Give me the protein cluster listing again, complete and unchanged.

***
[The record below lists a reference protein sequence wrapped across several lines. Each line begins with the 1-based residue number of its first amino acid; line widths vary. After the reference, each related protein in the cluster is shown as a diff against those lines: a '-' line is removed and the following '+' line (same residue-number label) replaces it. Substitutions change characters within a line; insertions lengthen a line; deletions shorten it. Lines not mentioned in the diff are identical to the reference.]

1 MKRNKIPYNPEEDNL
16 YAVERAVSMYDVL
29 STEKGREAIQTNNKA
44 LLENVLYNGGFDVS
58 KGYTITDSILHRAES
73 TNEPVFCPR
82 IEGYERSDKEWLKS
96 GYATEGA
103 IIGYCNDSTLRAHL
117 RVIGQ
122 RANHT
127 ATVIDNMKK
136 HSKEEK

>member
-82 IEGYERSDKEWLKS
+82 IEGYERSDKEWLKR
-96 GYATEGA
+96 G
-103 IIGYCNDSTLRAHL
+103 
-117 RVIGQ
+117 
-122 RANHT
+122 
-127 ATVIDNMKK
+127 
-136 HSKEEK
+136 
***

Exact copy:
[The record below lists a reference protein sequence wrapped across several lines. Each line begins with the 1-based residue number of its first amino acid; line widths vary. After the reference, each related protein in the cluster is shown as a diff against those lines: a '-' line is removed and the following '+' line (same residue-number label) replaces it. Substitutions change characters within a line; insertions lengthen a line; deletions shorten it. Lines not mentioned in the diff are identical to the reference.]

1 MKRNKIPYNPEEDNL
16 YAVERAVSMYDVL
29 STEKGREAIQTNNKA
44 LLENVLYNGGFDVS
58 KGYTITDSILHRAES
73 TNEPVFCPR
82 IEGYERSDKEWLKS
96 GYATEGA
103 IIGYCNDSTLRAHL
117 RVIGQ
122 RANHT
127 ATVIDNMKK
136 HSKEEK

>member
-82 IEGYERSDKEWLKS
+82 IEGYERSDKEWLKR
-96 GYATEGA
+96 G
-103 IIGYCNDSTLRAHL
+103 
-117 RVIGQ
+117 
-122 RANHT
+122 
-127 ATVIDNMKK
+127 
-136 HSKEEK
+136 